Take enough food and water. This goes without saying. But make your choices suitable for your journey. In addition to lunch, consider if you need energy rich foods, particularly for longer distances. This is where Kendal Mint Cake comes in as a firm favourite as it is well known for providing a boost of energy in an easily transportable format and it tastes pretty good. Bananas are another good source of energy, but they don’t survive a long day in the fells particularly. Another firm favourite peanut brittle! My advice, a bottle of Wainwrights whilst sitting at the summit of Helvellyn may seem idyllic and symbolic, but save it for the pub. You will be more dehydrated than you perhaps realise and could suffer the consequences on your decent. In fact, I think all good hikes should be finished off with a good proper meal in a proper pub (you know, the ones that have homemade pies and proper gravy) with a decent drink- well earned.

Find yourself short on water? It is heavy to carry. Some hikers like to carry water purifying tablets just in case. But here is a little tip- if you run out of water and need a drink, look for a stream with moss growing in it- it is a good sign that water is clean as it’s acidic nature means that bacteria finds it hard to grow in it. Because of this, you can also use it to filter water. While we are on the subject of moss, I think it is worth a mention of some other little known facts. Because of its natural purification properties it is also good for dressing a wound, when dry it becomes flammable so it can help start a fire if you need heat, and because it holds so much water it can actually be good as a thermal yet semi-waterproof layer over a shelter (such as a self-built basher).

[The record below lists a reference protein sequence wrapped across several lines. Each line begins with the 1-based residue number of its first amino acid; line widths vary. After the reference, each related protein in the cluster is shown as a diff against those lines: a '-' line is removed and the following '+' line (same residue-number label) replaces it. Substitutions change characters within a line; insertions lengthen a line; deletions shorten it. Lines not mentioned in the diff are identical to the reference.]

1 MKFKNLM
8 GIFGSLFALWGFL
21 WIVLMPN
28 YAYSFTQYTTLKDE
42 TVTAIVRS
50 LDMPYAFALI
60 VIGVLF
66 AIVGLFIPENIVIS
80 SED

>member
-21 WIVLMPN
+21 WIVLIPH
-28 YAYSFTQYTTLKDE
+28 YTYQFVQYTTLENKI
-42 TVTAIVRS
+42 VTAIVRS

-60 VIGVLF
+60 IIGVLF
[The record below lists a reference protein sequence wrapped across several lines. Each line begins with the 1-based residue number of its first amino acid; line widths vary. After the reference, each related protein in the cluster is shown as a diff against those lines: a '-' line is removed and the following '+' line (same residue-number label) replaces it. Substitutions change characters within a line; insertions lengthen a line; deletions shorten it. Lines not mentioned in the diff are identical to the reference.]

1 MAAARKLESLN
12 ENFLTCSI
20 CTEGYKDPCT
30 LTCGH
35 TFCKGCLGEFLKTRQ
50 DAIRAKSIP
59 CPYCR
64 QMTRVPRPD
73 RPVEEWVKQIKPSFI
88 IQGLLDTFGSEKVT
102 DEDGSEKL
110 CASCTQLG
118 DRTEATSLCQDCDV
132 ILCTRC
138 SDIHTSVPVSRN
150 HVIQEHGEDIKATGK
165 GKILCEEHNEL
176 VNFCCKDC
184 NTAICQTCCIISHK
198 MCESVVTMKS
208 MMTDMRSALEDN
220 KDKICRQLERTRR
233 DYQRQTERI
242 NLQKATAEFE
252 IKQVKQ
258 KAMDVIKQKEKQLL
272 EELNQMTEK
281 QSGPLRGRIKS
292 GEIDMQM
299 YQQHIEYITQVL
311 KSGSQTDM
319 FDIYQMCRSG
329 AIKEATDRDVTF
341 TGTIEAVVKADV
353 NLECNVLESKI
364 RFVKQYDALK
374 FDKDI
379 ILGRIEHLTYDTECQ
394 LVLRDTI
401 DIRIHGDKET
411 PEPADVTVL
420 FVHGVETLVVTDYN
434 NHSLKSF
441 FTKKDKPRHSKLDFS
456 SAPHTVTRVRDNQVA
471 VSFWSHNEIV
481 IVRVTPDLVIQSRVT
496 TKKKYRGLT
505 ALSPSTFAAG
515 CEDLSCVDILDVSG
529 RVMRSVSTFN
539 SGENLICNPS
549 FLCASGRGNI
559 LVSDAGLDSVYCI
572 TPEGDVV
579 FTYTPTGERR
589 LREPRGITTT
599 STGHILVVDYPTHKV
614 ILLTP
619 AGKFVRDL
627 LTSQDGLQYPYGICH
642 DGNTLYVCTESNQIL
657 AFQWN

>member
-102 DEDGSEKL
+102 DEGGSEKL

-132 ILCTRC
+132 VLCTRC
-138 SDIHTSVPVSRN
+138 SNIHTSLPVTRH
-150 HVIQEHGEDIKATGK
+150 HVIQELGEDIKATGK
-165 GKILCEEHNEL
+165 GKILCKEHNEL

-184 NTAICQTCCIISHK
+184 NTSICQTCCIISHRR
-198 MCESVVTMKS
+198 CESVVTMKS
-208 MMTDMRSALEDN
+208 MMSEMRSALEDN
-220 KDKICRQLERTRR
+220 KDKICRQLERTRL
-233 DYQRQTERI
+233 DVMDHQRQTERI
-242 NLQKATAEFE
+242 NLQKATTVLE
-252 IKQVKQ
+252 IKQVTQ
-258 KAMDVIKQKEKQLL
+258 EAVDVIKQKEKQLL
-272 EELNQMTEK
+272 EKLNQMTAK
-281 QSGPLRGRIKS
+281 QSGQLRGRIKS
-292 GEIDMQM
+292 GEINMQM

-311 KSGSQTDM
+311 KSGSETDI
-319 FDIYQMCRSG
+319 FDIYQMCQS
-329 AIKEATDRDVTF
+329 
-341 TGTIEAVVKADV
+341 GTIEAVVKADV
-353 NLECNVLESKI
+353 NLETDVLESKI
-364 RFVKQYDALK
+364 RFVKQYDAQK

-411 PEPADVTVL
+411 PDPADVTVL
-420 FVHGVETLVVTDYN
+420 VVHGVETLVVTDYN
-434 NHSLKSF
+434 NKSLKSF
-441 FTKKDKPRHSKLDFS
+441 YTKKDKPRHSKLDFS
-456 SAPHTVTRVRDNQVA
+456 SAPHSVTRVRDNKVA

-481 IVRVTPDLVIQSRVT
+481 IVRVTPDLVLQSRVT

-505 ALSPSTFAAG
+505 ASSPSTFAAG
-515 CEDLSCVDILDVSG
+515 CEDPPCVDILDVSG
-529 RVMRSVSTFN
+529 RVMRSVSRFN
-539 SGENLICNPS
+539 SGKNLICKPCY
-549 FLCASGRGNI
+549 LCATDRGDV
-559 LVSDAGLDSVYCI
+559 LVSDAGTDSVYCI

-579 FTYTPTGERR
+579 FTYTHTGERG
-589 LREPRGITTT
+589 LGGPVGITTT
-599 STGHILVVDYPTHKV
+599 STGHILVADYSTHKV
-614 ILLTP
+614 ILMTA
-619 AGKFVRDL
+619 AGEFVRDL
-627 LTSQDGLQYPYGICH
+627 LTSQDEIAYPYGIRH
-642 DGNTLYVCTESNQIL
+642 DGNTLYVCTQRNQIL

Authors Own

First Aid Kit & Survival Bag

This brings me to my last items. A decent first aid kit and survival bag. The one thing I recommend you do not skimp on, even though you hope to never use it. You can buy a standard first aid kit but my advice is to check its contents. Think about what you would actually use. Many standard kits do not include blister plasters or antihistamines. These are always a good addition to have. I also recommend some form of dehydration salts and a decent pair of scissors or a multitool and tweezers. A whistle is also advisable in case you should need to attract attention and call for help. I would also carry glow sticks in case you get caught out. Some people like to carry a lighter too in case they need to light a fire for warmth or to signal for help- if you plan on wild camping- take plenty of spares!

Survival bags are cheap (less than £4) and can come in handy.  They are designed for an adult to be able to lay in, and can be used to manoeuvre an injured person (if it is safe and sensible to do so).  Though I must admit I have only used mine for impromptu sledging when my father and I encountered unexpected snow.  Many people shove survival bags in the bottom of a rucksack never to be seen again, but a really good tip is to use it to line your rucksack- especially if you are not sure how waterproof it is- but this is personal preference.


Think about what you are taking with you. You don’t want to be carrying a load of equipment you don’t need. Also, tell people where you are going and how long you expect to be. Download useful apps like what3words, Find My and Citizen Aid– you may not need it but someone else might. Look for alternative routes in case you need to cut your trip short. Make sure your phone is charged up when you set off and take heated hand warmers to stick on the back on your phone if you are in cold weather to help preserve the battery.

VLOG version viewable here.

Please feel free to like and share this post. These are just my personal considerations based on my own knowledge, experience and what I have found useful. Is there something else you would add to your personal kit?